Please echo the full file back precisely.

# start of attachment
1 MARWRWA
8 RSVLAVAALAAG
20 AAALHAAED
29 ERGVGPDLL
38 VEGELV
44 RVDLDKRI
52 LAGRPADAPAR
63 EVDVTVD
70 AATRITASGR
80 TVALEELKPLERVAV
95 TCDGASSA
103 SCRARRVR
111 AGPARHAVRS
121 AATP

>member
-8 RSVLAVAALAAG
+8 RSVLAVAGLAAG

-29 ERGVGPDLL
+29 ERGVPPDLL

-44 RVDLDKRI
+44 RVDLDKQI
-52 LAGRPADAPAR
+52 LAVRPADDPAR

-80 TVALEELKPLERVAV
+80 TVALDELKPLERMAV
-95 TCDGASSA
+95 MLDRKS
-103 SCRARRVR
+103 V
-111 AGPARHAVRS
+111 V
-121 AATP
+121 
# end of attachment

1 MARWRWA
8 RSVLAVAALAAG
20 AAALHAAED
29 ERGVGPDLL
38 VEGELV
44 RVDLDKRI
52 LAGRPADAPAR
63 EVDVTVD
70 AATRITASGR
80 TVALEELKPLERVAV
95 TCDGASSA
103 SCRARRVR
111 AGPARHAVRS
121 AATP

>member
-8 RSVLAVAALAAG
+8 RSVLAVAGLAAG

-29 ERGVGPDLL
+29 ERGVPPDLL

-44 RVDLDKRI
+44 RVDLDKQI
-52 LAGRPADAPAR
+52 LAVRPADDPAR

-80 TVALEELKPLERVAV
+80 TVALDELKPLERMAV
-95 TCDGASSA
+95 MLDRKS
-103 SCRARRVR
+103 V
-111 AGPARHAVRS
+111 V
-121 AATP
+121 